As part of programme of the International Monetary Fund (IMF), the Pakistan Tehreek-e-Insaf (PTI) government has slowed the economic wheel to restore macroeconomic stability whose initial signs have started appearing in this fiscal year. But the refusal of Prime Minister to accept the demands of cutting the interest rates and reducing energy prices for industries was not going in line with his public statement regarding declaring  2020 as a year of economic revival. The industry’s demand of withdrawing the CNIC condition was unjustified.

“We have requested the prime minister to abolish the condition of CNIC, as the industry was already paying 3% additional sales tax on sales being made to the non-registered persons,” said Nisar. “The CNIC condition was a hanging sword and our concern is that the FBR’s auditors can exploit it.” Introduced in July 2019 by the Federal Board of Revenue (FBR), the CNIC condition remains suspended till January 31 due to traders’ refusal to accept it.  The FPCCI president said that the FBR refused to withdraw the condition and instead said that if the industry did not provide the CNIC the tax authorities would not allow input sales tax adjustment.

On the demand of reducing the interest rates, the government replied that reducing interest rates at this stage may fuel inflation, said Nisar. The central bank has currently kept the interest rates high at 13.25%, which according to almost all independent economists, is done to attract hot foreign money. So far, the foreign banks have bought over $1.6 billion worth of government debt at very lucrative interest rate of around 13.5%.  The core inflation is currently around 7.5% and the banks are making windfall gains due to high interest rates.

The double-digit interest rates have adversely affected the industries, which the central bank has also admitted in its quarterly report.  “On the whole, a number of industries within the large-scale manufacturing (LSM) struggled with inventory build-ups amid rising input costs during the quarter. With gross margins squeezed and financing costs rising, firms scaled back their operations to save their bottom lines from dropping further,” according to the SBP report. The SBP said that the private sector credit, as a result of general slowdown in the manufacturing and commercial activities remained negative in the first quarter.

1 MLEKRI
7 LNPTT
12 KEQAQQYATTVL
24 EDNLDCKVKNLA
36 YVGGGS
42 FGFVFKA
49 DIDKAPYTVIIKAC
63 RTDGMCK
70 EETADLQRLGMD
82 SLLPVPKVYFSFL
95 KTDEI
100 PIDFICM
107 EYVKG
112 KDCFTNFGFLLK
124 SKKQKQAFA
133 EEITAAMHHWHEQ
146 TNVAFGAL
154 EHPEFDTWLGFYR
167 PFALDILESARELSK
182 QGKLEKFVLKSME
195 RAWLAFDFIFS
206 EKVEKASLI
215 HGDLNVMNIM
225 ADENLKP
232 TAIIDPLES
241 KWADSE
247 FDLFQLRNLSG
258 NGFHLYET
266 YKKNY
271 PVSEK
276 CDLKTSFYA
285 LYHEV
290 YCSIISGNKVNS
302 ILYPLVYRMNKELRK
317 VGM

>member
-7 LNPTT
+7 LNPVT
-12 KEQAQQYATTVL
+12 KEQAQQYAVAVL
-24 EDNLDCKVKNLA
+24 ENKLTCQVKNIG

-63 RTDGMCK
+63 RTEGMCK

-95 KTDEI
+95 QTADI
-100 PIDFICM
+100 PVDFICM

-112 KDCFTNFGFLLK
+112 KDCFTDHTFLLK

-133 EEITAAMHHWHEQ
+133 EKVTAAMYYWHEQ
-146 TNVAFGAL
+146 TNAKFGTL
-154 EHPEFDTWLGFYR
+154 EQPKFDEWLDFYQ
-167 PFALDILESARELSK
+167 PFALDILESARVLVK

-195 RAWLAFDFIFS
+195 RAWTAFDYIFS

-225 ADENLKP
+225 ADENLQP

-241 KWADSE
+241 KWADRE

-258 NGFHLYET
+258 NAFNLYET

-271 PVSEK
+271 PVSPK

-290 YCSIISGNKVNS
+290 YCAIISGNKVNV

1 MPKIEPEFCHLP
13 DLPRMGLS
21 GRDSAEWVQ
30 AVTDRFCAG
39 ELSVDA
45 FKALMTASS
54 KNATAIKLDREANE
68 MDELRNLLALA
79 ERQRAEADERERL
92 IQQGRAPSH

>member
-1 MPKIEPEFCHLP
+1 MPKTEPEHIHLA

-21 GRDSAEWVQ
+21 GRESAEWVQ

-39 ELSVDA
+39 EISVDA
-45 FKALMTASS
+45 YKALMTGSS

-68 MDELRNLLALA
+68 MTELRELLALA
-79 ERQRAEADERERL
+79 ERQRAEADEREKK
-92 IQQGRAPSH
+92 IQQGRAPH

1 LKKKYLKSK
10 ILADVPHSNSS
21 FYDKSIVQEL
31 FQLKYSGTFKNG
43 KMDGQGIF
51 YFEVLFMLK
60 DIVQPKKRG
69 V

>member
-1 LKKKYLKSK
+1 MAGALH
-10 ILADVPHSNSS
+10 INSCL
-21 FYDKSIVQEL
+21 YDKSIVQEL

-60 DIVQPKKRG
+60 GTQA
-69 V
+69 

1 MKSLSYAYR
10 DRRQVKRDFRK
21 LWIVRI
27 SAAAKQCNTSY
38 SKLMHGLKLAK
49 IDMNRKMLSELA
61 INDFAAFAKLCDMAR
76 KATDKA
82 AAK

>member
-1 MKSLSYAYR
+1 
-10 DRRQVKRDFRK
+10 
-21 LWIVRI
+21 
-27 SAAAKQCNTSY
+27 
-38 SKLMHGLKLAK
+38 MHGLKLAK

The government also refused to reduce energy prices and said that line and technical losses were very high and the government was currently recovering these losses through increasing electricity prices, said the FPCCI president.

Nisar said that electricity prices in Pakistan were almost double than India and the exporters were unable to compete with regional peers. 

On January 9, 2020, top officials of FBR met traders’ representatives to review progress on the agreement towards implementing the condition of providing copy of Computerised National Identity Card (CNIC) on sale and purchase of goods from February 1, 2020. This meeting took place after “relief package” for traders was announced through Tax Laws (Second Amendment) Ordinance, 2019 wherein the standard rate of minimum turnover tax was reduced from 1.5% to 0.5% in case of traders having turnover up to Rs.100 million for tax year 2020. For traders who filed income tax returns in 2018, the tax liability for 2019 and 2020 should not be less than the tax liability in 2018 to become eligible for the reduced rate of 0.5%. Traders with individual status and having a turnover up to Rs.100 million are not be required to act as withholding agents under section 153 of the Income Tax Ordinance, 2001 [“the Ordinance”]. The condition to qualify for Tier-1 retailer has been amended so as to increase threshold of electricity consumption from Rs. 600,000 to Rs. 1,200,000.